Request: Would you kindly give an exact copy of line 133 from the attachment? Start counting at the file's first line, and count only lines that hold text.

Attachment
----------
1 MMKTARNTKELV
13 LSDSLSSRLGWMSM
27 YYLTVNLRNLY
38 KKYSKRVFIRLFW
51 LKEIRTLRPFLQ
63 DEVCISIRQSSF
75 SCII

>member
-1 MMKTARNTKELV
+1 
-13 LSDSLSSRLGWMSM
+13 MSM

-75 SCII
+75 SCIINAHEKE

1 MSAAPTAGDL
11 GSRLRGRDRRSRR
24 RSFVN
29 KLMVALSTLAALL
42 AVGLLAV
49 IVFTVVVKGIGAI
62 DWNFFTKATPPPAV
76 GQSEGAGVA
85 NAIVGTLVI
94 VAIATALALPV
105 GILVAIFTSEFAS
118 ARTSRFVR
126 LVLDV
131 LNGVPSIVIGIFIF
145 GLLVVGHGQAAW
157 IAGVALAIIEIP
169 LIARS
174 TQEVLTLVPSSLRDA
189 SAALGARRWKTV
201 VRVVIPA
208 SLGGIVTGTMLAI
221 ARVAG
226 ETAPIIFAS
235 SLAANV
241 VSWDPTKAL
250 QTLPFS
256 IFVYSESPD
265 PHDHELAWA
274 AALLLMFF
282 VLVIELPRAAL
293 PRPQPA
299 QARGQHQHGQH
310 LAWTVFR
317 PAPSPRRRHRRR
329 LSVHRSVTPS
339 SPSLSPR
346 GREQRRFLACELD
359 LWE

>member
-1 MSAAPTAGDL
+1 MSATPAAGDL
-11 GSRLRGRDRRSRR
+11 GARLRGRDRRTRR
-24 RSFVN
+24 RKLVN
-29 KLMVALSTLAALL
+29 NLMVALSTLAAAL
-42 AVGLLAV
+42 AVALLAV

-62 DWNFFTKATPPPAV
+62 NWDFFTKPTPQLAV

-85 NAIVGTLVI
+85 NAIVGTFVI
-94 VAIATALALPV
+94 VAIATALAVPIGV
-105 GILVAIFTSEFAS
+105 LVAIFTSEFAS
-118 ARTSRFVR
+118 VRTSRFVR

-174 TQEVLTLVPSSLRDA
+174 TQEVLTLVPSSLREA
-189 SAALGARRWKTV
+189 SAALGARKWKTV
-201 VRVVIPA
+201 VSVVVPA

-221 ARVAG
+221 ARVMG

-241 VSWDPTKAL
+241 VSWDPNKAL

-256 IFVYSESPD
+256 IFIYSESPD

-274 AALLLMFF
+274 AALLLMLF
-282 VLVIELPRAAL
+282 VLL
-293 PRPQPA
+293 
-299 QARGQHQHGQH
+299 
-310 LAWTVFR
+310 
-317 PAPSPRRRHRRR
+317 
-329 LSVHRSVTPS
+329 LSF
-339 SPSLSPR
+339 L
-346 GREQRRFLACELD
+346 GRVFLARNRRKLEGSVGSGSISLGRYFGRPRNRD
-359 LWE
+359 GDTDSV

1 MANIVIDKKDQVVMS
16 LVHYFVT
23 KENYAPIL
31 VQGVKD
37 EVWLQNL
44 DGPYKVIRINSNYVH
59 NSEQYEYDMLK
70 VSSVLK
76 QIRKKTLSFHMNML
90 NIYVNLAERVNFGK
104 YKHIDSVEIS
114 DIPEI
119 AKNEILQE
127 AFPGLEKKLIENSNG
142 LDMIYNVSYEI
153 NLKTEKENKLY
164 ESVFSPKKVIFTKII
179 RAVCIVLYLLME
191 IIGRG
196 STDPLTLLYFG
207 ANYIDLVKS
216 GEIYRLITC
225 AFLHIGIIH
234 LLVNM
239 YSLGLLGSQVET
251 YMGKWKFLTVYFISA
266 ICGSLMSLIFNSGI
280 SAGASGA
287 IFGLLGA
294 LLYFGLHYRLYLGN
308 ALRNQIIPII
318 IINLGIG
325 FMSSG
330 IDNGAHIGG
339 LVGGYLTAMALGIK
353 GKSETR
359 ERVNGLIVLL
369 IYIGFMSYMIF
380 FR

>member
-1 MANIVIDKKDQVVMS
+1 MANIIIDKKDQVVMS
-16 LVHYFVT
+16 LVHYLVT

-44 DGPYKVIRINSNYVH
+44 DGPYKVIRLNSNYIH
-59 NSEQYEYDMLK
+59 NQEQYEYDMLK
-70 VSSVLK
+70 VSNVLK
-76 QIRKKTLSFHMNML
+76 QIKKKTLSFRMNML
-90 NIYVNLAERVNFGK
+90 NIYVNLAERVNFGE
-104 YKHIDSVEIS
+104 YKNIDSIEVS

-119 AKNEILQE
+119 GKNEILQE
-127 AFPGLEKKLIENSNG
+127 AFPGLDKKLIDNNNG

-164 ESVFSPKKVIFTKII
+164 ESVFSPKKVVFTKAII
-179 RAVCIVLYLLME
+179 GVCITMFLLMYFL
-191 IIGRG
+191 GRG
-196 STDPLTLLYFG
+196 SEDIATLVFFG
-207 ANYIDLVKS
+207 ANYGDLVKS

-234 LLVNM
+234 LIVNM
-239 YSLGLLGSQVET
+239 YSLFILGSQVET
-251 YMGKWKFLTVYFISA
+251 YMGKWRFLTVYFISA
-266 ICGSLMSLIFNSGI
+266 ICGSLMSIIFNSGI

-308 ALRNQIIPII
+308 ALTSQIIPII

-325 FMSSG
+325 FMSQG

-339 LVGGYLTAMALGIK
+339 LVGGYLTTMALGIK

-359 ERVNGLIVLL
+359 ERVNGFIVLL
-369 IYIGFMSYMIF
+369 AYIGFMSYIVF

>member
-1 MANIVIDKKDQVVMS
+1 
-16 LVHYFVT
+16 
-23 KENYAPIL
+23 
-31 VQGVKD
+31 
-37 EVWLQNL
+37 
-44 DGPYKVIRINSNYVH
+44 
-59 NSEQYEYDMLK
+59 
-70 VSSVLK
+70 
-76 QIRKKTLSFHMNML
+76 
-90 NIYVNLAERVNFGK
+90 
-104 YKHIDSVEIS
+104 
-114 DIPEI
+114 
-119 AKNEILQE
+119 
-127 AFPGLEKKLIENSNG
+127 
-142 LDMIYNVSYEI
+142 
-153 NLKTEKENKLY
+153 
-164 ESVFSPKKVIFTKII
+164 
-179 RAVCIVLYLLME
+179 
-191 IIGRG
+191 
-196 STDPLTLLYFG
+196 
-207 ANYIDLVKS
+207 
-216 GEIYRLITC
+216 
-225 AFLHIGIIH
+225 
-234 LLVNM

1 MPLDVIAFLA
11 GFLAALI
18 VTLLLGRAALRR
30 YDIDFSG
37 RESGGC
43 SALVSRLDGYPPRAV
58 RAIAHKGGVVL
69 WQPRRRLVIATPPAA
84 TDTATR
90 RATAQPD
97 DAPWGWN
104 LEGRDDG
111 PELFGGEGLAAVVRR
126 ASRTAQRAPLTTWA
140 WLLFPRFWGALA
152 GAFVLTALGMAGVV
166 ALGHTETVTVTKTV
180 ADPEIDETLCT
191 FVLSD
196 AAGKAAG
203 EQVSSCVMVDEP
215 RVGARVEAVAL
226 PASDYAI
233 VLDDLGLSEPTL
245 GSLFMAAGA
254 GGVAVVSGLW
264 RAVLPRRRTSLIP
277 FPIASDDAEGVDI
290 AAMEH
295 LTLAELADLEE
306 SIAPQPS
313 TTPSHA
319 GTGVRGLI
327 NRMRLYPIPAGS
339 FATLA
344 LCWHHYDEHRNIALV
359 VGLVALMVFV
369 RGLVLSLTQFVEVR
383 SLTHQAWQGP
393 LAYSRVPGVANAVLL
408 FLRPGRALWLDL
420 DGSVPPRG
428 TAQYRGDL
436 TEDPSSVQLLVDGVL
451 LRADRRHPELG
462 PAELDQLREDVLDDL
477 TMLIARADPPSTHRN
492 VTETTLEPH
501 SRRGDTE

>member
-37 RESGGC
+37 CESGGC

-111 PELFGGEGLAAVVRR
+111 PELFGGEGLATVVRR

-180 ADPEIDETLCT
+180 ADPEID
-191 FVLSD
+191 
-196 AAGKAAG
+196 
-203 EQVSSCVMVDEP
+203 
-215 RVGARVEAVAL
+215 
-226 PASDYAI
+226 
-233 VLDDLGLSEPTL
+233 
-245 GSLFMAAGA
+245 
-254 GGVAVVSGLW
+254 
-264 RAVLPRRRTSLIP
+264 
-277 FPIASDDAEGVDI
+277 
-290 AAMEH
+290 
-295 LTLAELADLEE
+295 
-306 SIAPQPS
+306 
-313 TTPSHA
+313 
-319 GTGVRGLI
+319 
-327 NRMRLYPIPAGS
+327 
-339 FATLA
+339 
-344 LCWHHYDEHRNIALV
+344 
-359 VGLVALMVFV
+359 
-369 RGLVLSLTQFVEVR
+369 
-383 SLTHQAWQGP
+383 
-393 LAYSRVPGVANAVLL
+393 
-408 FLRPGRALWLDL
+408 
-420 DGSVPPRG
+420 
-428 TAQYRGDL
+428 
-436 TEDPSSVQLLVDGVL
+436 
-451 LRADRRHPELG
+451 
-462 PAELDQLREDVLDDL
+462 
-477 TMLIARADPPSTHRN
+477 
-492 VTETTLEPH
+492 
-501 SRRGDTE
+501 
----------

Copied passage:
280 SAGASGA